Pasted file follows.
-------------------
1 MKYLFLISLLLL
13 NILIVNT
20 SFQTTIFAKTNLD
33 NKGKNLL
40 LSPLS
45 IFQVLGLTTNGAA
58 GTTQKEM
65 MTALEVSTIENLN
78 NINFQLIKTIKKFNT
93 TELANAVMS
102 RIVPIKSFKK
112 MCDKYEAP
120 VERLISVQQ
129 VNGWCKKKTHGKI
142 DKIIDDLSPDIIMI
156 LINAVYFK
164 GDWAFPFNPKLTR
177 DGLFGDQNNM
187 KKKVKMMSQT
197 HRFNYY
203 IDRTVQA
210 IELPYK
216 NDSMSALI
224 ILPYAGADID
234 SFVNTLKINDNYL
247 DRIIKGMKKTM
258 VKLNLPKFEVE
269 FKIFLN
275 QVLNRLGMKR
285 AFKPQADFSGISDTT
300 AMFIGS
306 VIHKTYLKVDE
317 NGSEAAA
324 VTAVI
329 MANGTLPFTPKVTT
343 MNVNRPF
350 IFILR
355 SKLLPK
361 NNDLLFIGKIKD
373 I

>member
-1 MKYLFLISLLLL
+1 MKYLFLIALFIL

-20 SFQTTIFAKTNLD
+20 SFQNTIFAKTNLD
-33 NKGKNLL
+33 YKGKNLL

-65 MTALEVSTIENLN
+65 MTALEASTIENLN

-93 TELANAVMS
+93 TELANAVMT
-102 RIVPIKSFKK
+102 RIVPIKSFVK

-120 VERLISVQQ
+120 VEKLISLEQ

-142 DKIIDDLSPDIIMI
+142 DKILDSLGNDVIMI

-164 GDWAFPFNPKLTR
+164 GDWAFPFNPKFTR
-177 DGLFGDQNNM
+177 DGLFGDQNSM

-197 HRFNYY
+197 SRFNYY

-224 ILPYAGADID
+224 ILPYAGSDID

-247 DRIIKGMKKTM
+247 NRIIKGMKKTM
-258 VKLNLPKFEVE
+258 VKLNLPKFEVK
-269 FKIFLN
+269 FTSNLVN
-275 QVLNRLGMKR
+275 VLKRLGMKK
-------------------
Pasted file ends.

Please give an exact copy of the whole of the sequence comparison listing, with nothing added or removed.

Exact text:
1 MKYLFLISLLLL
13 NILIVNT
20 SFQTTIFAKTNLD
33 NKGKNLL
40 LSPLS
45 IFQVLGLTTNGAA
58 GTTQKEM
65 MTALEVSTIENLN
78 NINFQLIKTIKKFNT
93 TELANAVMS
102 RIVPIKSFKK
112 MCDKYEAP
120 VERLISVQQ
129 VNGWCKKKTHGKI
142 DKIIDDLSPDIIMI
156 LINAVYFK
164 GDWAFPFNPKLTR
177 DGLFGDQNNM
187 KKKVKMMSQT
197 HRFNYY
203 IDRTVQA
210 IELPYK
216 NDSMSALI
224 ILPYAGADID
234 SFVNTLKINDNYL
247 DRIIKGMKKTM
258 VKLNLPKFEVE
269 FKIFLN
275 QVLNRLGMKR
285 AFKPQADFSGISDTT
300 AMFIGS
306 VIHKTYLKVDE
317 NGSEAAA
324 VTAVI
329 MANGTLPFTPKVTT
343 MNVNRPF
350 IFILR
355 SKLLPK
361 NNDLLFIGKIKD
373 I

>member
-1 MKYLFLISLLLL
+1 MKYLFLIALFIL

-20 SFQTTIFAKTNLD
+20 SFQNTIFAKTNLD
-33 NKGKNLL
+33 YKGKNLL

-65 MTALEVSTIENLN
+65 MTALEASTIENLN

-93 TELANAVMS
+93 TELANAVMT
-102 RIVPIKSFKK
+102 RIVPIKSFVK

-120 VERLISVQQ
+120 VEKLISLEQ

-142 DKIIDDLSPDIIMI
+142 DKILDSLGNDVIMI

-164 GDWAFPFNPKLTR
+164 GDWAFPFNPKFTR
-177 DGLFGDQNNM
+177 DGLFGDQNSM

-197 HRFNYY
+197 SRFNYY

-224 ILPYAGADID
+224 ILPYAGSDID

-247 DRIIKGMKKTM
+247 NRIIKGMKKTM
-258 VKLNLPKFEVE
+258 VKLNLPKFEVK
-269 FKIFLN
+269 FTSNLVN
-275 QVLNRLGMKR
+275 VLKRLGMKK